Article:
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Suomenkieliselle sivulle tästä

Make-A-Difference project logo

Project information:

Children of today are surrounded by digital technology from their birth; however, they have limitations in understanding it and lack the skills and competencies to shape and make it to suit their needs and desires. Children should know how to innovate, design and build new technology; the mere ability to use it is not sufficient anymore. They should be offered such skills and competences, added with a critical stance towards design, making and technology as well as a will to utilize those for empowering people and making the world a better place. Schools and teachers are in desperate need of help in educating children in this respect.

The Make-a-difference project aims to understand and facilitate the emergence of critical designer and maker identities among children. This will be accomplished by exploring and engaging in critical design and making activities together with children. The project objectives are:

  • Theoretical: development of a theoretical framework on children’s critical designer and critical maker identity emergence and trajectories: on their emergence, negotiation, rejection and/or performance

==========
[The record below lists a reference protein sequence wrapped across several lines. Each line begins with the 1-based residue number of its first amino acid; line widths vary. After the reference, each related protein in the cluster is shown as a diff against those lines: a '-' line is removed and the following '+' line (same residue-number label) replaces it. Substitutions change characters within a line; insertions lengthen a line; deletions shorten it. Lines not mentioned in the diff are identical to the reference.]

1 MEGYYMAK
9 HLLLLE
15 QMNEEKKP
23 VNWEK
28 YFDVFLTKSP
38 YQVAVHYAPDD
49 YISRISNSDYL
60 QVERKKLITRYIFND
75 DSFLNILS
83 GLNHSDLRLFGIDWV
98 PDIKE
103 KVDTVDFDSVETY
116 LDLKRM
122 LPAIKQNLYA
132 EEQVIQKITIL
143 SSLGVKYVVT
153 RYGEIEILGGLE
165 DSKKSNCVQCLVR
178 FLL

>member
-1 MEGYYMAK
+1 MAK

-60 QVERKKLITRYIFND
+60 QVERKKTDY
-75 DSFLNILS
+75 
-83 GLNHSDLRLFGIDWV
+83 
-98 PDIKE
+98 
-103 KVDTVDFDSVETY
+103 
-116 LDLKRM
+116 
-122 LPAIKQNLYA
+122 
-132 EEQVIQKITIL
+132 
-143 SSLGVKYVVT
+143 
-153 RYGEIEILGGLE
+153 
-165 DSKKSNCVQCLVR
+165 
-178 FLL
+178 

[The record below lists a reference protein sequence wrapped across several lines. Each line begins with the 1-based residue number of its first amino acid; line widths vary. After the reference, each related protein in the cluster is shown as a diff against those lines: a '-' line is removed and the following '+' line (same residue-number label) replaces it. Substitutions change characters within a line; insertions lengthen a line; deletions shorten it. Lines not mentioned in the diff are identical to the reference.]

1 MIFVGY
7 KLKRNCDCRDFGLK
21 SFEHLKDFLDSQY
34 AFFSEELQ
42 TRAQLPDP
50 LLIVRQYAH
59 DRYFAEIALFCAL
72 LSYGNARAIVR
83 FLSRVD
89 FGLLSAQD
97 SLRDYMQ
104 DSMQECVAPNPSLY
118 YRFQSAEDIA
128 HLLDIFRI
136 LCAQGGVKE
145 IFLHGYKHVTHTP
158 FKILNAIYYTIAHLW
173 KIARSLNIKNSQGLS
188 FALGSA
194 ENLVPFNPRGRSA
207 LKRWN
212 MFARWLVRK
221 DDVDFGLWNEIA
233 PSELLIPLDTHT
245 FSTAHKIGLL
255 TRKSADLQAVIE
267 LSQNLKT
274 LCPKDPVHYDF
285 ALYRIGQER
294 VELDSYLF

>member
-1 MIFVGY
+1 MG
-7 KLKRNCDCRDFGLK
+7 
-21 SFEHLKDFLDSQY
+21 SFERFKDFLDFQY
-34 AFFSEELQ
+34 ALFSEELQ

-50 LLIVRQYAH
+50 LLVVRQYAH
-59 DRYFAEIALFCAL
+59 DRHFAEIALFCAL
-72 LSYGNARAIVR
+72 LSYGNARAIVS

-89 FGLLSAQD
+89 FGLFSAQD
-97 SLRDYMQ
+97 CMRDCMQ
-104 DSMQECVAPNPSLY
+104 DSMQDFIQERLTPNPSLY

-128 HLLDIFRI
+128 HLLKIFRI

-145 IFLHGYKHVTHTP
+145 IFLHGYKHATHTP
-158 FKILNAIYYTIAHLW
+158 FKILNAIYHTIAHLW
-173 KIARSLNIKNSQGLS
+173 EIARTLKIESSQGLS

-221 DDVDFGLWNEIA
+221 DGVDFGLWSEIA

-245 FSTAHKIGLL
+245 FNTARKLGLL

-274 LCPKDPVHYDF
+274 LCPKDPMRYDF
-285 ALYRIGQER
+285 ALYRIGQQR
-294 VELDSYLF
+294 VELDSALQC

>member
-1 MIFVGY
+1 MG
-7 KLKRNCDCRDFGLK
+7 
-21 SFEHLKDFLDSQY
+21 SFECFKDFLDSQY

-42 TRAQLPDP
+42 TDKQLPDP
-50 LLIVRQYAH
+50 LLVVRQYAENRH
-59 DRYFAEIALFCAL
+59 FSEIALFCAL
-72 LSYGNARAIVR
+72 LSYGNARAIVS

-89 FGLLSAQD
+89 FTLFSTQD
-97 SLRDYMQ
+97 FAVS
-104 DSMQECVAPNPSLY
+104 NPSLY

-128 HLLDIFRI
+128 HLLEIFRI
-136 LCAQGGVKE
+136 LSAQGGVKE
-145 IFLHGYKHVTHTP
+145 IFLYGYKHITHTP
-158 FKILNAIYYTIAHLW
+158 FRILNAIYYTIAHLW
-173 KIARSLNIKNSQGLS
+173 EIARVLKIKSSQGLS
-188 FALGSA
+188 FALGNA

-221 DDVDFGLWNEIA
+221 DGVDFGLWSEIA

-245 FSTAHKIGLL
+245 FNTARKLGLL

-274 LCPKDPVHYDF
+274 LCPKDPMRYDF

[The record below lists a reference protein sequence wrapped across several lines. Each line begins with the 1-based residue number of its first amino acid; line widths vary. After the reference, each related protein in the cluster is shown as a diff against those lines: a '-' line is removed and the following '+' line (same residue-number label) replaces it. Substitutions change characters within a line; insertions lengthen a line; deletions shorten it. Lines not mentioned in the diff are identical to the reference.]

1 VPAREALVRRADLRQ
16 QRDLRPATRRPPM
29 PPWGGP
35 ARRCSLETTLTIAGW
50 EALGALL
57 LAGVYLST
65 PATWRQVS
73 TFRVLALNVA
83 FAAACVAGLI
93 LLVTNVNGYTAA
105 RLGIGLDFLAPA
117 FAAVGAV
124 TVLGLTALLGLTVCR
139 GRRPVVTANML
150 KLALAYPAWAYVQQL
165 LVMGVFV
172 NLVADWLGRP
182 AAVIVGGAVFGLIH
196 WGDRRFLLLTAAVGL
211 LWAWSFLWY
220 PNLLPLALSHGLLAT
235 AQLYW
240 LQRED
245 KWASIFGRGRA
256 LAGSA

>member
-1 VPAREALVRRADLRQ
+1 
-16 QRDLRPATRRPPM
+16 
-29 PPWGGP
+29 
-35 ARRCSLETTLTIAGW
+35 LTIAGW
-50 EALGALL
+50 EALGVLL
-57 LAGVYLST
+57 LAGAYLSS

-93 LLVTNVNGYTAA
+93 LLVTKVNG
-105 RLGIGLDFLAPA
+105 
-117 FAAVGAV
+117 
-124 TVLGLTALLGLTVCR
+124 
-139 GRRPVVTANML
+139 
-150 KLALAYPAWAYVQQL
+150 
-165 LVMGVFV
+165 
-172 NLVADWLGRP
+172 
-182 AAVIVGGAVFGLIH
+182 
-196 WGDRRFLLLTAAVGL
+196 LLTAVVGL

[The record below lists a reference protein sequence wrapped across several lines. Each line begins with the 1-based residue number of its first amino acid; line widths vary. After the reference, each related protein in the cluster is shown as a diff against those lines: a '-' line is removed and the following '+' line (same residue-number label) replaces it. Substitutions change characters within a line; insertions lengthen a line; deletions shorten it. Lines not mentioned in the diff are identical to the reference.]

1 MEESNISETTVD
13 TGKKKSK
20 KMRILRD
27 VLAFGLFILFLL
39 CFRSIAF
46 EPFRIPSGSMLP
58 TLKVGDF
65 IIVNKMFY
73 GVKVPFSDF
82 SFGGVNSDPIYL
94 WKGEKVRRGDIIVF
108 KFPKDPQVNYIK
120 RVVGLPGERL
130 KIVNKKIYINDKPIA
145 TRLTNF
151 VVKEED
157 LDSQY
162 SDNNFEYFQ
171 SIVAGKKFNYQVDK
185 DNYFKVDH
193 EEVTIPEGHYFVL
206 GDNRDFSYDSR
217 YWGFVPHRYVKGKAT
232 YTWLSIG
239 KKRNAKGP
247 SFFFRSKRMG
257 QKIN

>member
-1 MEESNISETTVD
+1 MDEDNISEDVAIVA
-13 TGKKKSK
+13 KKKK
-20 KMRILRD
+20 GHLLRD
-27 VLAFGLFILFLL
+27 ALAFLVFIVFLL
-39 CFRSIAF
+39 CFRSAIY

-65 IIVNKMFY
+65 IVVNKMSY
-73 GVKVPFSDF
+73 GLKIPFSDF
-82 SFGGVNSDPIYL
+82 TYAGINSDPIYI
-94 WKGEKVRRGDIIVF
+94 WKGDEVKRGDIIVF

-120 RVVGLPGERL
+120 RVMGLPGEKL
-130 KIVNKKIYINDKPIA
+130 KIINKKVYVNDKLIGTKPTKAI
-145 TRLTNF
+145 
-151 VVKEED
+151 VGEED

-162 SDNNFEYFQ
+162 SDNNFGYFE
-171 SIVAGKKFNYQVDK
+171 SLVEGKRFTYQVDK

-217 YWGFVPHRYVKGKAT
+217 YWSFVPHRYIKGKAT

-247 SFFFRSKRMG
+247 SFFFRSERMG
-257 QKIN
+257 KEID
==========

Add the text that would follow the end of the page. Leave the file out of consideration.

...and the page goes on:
• Empirical: creation of rich, in-depth dataset of the emergence, negotiation, rejection and performance of critical designer and critical maker identities, activities and discourses among children.
  • Methodological: methodological guidelines for critical design and making with children and adaptation of nexus analysis for the study of critical design and making with children.

The project contributes to scientific knowledge by accomplishing the following expected outcomes:

  • Theoretical framework on children’s critical designer and maker identity trajectories: on identity emergence, negotiation, rejection and performance: understanding of the variety of ways how critical design and making may be intertwined in children’s everyday practices, identities and discourses. This involves further development of the identity lens for the purposes of this research.
  • Rich, in-depth dataset: on the emergence, negotiation, rejection and performance of critical designer and critical maker identities, activities and discourses among children.
  • Methodological guidelines for critical design and making with children.